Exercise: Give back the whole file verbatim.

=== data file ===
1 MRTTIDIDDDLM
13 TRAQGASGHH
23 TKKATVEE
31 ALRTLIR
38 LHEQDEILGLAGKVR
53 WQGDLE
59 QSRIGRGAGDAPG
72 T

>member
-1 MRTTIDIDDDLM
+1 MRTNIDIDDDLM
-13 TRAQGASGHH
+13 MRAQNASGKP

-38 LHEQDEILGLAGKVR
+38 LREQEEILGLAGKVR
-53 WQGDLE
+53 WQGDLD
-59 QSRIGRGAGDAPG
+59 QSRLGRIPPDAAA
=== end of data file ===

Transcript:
1 MRTTIDIDDDLM
13 TRAQGASGHH
23 TKKATVEE
31 ALRTLIR
38 LHEQDEILGLAGKVR
53 WQGDLE
59 QSRIGRGAGDAPG
72 T

>member
-1 MRTTIDIDDDLM
+1 MRTNIDIDDDLM
-13 TRAQGASGHH
+13 MRAQNASGKP

-38 LHEQDEILGLAGKVR
+38 LREQEEILGLAGKVR
-53 WQGDLE
+53 WQGDLD
-59 QSRIGRGAGDAPG
+59 QSRLGRIPPDAAA